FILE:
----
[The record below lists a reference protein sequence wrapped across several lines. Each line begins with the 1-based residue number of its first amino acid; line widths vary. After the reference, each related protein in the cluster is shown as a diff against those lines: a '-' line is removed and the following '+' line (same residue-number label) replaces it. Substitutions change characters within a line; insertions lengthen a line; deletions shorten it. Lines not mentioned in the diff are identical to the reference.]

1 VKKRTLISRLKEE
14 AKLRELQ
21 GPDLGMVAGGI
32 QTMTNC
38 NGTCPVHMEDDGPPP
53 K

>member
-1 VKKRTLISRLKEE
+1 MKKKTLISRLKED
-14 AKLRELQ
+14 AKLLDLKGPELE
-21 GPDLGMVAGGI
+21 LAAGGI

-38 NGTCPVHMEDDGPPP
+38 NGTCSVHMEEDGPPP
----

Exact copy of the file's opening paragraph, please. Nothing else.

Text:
[The record below lists a reference protein sequence wrapped across several lines. Each line begins with the 1-based residue number of its first amino acid; line widths vary. After the reference, each related protein in the cluster is shown as a diff against those lines: a '-' line is removed and the following '+' line (same residue-number label) replaces it. Substitutions change characters within a line; insertions lengthen a line; deletions shorten it. Lines not mentioned in the diff are identical to the reference.]